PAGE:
Fiona welcomes confirmation that the maximum stake for FOBTs has been cut to £2

Fiona has welcomed the announcement by the Government that the maximum stake on fixed-odds betting terminals (FOBTs) is cut to £2, from the current level of £100 – which is fifty times higher than that of other widely available gaming machines. FOBTs have been described as the ‘crack cocaine of gambling’ for the huge negative impact they can have on problem gamblers.

Fiona has campaigned over the past few years to see a cut in the maximum stake for FOBTs – machines which, in 2015-16, led to over 230,000 individual sessions in which a user lost over £1,000. FOBTs have come under widespread criticism for encouraging high-stakes gambling and exposing people to the risk of gambling harm – with problem gambling affecting 430,000 people in the UK annually, as well as costing the UK £1.5bn a year when its wider social welfare impact is taken into account (including issues related to employment, mental health, and financial stability), according to research by the Centre for Economic and Business Research (Cebr). Fiona has been a member of the All Party Parliamentary Group set up specifically to campaign against these measures and has campaigned with about 20 MPs consistently over some years pressing for this reduction.

Following the announcement by the Government, Fiona said in the House of Commons:

“May I thank the Minister for today’s announcement of the £2 stake and the Secretary of State for his personal determination to do what is right by vulnerable families affected by problem gambling? Some 2.3 million people self-identify as problem gamblers. The Minister said that the Department is working with the Department of Health and Social Care to ensure that treatment services are available. Will Ministers also work with the Ministry of Housing, Communities and Local Government, local councils and charities to ensure that the most comprehensive support services are available to those problem gamblers who need it most?”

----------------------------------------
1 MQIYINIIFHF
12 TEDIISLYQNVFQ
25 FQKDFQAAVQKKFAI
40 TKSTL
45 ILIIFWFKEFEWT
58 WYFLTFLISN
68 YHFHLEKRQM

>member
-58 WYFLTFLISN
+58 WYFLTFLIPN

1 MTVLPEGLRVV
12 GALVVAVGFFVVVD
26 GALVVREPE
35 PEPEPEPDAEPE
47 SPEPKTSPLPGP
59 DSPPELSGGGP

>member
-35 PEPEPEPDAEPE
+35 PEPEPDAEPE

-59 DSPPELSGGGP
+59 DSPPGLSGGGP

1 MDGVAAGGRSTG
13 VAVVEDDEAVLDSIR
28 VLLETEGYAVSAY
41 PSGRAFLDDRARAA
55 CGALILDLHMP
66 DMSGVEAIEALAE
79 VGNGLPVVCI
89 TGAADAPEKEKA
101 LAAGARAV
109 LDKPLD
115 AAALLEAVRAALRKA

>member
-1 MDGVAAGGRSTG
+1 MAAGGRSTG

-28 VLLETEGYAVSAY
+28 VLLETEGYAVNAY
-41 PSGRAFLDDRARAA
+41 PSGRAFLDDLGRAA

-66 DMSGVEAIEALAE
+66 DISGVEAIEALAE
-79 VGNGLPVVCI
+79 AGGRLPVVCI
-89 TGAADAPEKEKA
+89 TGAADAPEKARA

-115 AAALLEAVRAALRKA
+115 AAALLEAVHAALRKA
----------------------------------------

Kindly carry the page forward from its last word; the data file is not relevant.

Tracey Crouch, Parliamentary Under-Secretary of State for Digital, Culture, Media and Sport, said:

“We will work with all partners that help to reduce the harm of problem gambling. It is worth referencing the fact that it was the local authorities—led by the London Borough of Newham—that responded to this issue by calling for the stake to be reduced to £2.”

Fiona said:

‘Fixed-odds betting terminals are the scourge of many individuals’ and families’ lives. The sums of money that they can take from gamblers – money which could be spent on feeding and caring for their families – in minutes are horrifying. It is right that the Government decided to cut the maximum stake from £100 to £2.00, to prevent the enormous harm these machines can do to vulnerable people - higher maximum stake levels of £20, £30 or £50 would still have lead to a significant percentage of gamblers losing more than £500 in minutes – a crippling amount for many.’

As early as 2014, Fiona spoke on this issue in the House of Commons, saying:

“3.5 million people are at risk of developing a gambling problem. These are not small numbers. Furthermore, 50% of problem gamblers reporting to the National Problem Gambling Clinic say that fixed odds betting terminals are a disproportionate cause of problem gambling. We can understand why that is when we hear that these high-stakes machines can take bets of £100 per game and that up to £1,800 can be lost in an hour. Every year in the UK, people lose more than £1 billion on FOBTs, of which problem gamblers lose £300,000.’

Fiona again raised this in the House of Commons in October, in a debate on the Gambling industry, saying:

‘I am pleased to hear the Minister speak about protecting the vulnerable from harm. The Centre for Social Justice report, “Lowering the Stake on Fixed Odds Betting Terminals” says that “the high stakes of FOBTs have compounded the social issues perpetuated by gambling.” As the Minister says, the harm of FOBTs goes ways beyond addicted gamblers to affect many families and children disastrously. I implore the Minister to consider that a reduction of £50 will not resolve the issue for those people.’